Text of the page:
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Downsizing? Re-sizing? A Challenge by any name.

 

To save or not to save?
[Photo by Markus Spiske on Unsplash]

Remember: It is a process!! You don’t downsize all at once. You do what you can the first time, review later and see what you really do not want or need.

Always keep a thrift store bag handy. Even though you have downsized, every 3 months or so you will want to give away something you don’t need – most often clothing. Besides, if you never give anything away then you will never have room for anything new. 😊

Here we go:

• If you aren’t planning to do yard work, leave or sell all the big tools, shovels, spades multiple rakes etc. Of course, sell the lawnmower.
• Take only half as many outdoor flower containers as you have. Just keep what you like!
• How long has it been since you have changed your oil? Ditch the paraphernalia. Jiffy Lube is on every corner. They do it faster and neater (not cheaper, but so what).
• One garden hose will do. Leave the yard fertilizer, paint rollers, paint cans, etc.
• Remove old, treasured photos from their frames, and store them in boxes. That saves weight and space.
• Keep just those photos in frames you want to see every day. You will find a place to enjoy them. I have two food related photos leaned up against the backsplash area in the kitchen. They add color.
• Save your special display objects. You will figure out space for them or rotate seasonally.
• Go through Christmas décor and purge, purge, purge.
• In the bedrooms: just how many blankets and spreads do one or two people need? Homeless shelters need them.
• How many times per year will guest rooms be used? Is it worth keeping things in place for use 3 nights a year? Use a guest room at your facility and let them wash the sheets.
• Keep one or maybe two sets of dishes for only 8 or 10 max. You’ll never serve 12. Same for cutlery.
• In addition to cooking pans, you can do fine with only 2 cake pans, 3 baking dishes, one pizza pan and a limited number of bowls and other necessary small kitchen items. (Go try out the meal service.)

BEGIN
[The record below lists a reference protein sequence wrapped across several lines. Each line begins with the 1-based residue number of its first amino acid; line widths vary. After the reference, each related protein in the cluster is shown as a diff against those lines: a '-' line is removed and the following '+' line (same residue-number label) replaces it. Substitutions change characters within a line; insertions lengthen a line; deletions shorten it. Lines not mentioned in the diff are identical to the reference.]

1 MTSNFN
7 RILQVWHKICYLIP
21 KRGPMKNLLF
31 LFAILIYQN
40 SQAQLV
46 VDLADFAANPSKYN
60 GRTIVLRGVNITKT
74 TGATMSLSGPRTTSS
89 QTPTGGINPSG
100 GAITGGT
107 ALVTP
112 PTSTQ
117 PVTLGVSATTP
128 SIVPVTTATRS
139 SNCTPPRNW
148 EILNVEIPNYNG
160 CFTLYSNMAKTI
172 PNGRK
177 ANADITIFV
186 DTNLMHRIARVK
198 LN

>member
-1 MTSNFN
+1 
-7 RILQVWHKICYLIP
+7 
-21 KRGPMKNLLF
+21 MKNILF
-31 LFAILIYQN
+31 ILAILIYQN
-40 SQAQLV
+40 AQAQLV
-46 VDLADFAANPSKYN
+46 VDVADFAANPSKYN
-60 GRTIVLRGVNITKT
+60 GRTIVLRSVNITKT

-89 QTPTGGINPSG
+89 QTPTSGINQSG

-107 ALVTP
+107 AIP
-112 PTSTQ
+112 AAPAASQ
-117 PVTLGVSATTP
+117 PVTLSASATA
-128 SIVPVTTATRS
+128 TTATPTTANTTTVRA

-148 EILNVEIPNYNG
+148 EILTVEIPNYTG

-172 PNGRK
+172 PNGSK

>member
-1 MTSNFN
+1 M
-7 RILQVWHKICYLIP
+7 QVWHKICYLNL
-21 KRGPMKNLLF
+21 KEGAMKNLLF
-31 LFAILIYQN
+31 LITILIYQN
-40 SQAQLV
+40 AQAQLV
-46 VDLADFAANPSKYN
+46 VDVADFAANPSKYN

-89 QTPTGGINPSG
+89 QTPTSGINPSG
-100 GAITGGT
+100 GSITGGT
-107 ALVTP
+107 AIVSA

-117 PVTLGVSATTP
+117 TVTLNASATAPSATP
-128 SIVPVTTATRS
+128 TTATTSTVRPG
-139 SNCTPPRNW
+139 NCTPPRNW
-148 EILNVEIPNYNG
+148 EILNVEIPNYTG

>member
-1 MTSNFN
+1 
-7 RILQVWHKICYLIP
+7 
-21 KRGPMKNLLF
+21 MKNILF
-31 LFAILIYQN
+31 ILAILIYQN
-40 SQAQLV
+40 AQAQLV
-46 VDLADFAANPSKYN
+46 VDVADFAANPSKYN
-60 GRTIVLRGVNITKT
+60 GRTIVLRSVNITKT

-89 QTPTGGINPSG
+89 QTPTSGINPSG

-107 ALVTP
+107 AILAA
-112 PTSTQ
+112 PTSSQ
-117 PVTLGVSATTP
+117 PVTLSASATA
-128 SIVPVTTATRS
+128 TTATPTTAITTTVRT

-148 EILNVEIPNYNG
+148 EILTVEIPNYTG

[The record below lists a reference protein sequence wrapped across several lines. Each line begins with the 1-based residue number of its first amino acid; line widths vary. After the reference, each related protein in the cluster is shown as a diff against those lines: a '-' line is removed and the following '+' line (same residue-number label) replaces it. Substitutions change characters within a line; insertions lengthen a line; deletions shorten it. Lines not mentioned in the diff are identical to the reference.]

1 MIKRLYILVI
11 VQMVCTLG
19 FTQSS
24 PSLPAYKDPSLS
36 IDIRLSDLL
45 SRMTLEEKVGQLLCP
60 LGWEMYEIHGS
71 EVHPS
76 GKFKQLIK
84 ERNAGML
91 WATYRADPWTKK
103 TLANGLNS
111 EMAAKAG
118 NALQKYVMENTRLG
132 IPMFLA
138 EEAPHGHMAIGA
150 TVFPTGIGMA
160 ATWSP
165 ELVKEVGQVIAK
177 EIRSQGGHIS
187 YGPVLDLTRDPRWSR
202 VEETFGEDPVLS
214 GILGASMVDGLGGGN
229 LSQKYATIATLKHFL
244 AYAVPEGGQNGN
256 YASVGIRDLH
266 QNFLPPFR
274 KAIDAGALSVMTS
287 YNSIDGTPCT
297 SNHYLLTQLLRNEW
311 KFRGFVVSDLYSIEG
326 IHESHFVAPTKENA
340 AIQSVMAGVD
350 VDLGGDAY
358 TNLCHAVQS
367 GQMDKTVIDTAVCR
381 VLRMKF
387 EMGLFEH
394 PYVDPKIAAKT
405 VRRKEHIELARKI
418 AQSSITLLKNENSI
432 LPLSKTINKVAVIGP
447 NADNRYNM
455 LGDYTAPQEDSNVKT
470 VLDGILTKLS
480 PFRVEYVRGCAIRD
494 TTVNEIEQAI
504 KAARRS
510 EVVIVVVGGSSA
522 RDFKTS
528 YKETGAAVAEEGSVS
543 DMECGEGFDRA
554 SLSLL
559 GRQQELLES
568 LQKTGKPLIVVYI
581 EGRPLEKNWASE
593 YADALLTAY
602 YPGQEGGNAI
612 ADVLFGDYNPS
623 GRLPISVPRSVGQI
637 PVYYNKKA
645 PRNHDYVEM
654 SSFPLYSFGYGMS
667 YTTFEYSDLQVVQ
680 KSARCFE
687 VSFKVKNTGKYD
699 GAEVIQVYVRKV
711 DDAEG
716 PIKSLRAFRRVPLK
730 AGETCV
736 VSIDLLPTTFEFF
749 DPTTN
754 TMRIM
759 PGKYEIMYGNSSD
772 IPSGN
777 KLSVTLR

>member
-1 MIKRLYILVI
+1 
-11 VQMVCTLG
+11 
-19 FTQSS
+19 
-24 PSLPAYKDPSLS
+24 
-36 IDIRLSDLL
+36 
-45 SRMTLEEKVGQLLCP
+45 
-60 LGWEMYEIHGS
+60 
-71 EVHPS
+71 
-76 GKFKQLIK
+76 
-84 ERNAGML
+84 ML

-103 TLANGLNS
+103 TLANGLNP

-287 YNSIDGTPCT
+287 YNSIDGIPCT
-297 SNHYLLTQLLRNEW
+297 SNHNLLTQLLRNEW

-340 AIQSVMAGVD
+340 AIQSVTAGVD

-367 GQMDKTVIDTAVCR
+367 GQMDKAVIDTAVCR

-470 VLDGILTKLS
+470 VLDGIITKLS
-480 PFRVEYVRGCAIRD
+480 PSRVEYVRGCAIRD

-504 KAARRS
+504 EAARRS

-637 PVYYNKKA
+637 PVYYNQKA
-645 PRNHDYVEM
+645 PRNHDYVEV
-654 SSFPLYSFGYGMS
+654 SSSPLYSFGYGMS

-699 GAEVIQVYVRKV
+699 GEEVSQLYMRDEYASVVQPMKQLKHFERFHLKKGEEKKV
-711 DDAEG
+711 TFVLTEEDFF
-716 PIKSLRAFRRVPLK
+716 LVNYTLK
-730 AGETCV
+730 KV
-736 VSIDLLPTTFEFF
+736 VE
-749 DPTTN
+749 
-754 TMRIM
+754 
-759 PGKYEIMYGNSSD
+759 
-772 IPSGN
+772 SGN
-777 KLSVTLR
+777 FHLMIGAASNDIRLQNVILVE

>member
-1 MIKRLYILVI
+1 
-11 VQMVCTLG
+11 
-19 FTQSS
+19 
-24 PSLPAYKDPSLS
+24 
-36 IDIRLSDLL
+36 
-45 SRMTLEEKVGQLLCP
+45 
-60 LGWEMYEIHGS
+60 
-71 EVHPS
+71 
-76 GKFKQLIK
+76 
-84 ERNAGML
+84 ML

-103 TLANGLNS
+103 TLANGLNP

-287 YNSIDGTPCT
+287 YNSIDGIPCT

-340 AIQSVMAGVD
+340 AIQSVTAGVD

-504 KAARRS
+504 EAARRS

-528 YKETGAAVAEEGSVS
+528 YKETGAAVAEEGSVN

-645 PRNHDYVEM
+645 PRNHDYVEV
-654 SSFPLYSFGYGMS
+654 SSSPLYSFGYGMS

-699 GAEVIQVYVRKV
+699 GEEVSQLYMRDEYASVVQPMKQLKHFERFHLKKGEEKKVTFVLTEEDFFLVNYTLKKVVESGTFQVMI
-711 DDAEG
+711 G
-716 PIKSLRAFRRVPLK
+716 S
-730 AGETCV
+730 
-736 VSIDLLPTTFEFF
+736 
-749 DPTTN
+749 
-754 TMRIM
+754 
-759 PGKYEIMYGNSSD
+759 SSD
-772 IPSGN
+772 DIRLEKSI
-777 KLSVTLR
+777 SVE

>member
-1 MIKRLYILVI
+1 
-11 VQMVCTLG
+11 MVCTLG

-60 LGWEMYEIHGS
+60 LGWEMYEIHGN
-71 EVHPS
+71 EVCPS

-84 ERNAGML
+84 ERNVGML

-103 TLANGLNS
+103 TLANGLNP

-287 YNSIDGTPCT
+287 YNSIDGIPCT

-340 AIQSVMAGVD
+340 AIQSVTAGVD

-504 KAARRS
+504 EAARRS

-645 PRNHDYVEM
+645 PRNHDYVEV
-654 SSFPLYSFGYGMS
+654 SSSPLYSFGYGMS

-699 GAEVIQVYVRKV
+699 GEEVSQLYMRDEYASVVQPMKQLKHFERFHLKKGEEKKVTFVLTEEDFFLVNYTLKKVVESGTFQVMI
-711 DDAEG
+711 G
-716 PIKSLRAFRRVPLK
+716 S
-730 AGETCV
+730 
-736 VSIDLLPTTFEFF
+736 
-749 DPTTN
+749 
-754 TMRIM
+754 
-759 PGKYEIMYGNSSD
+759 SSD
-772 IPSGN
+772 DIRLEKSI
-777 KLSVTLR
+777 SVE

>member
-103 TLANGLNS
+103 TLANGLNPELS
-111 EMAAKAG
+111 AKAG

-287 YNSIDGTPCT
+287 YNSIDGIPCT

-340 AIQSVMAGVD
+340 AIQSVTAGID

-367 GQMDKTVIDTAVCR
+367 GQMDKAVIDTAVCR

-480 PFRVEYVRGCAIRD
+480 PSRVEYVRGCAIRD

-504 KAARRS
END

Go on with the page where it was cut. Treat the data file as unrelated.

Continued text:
• Curtains take up space, get dirty and dated. Instead, consider blinds or shades that fit into the window space, make rooms look larger, and catch less dust.
• Repurpose things like books on display and give away all but your favorite decorative items. Remember, keep what you really want and give away the rest!
• If your furniture is too big replace it with the right size especially with bedroom furniture.
• Have your closets fitted with specialty shelving to maximize storage and ease of use for you.
• You will not want multiple rugs, that are tripping hazards. One or two are all you need. Keep your favs.
• Hanging a TV saves a bunch of space. And ditch those old movies.
• Be sure to join the community and take part in things it offers. Pickle ball anyone?
• After a time, reconsider how many vehicles you are using. Is this the time to go to one car and a bike (don’t forget your helmet)?
• Buy or use your sturdy and safe two step stool to reach things on high or call maintenance to do it for you. Get rid of all those six and eight foot step ladders and never use a chair as a step stool!

Lastly, hire a senior mover specialist. They have valuable advice just for you. They will know the layout of your new place and will know what will fit and what will not fit. They also will take your excess items to thrift stores, auction houses and the dump. They do all the work. You just sort. Often the mover specialist knows what will sell and what to give away too. When arriving at the new place they will unpack, hang pictures, and place your furniture. Their expertise is worth the price and spares you stress on moving day.

Enjoy the move while meeting new people, discovering new things, and having more time for what you like to do. Be sure to stay away from yard sales! There is nothing more you need!

It can be disappointing when your children reject your offer of a treasured item you have been saving for them. It’s a different time; so, sell or give away what they don’t want. Then have a little sadness, take a photo to stay with you, and move on.

 

Contributed by:  Jackie King

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2 thoughts on “Jackie’s Downsizing Hints

  1. Wish I had known that the woods workers could use gardening tools and large bird feeders!

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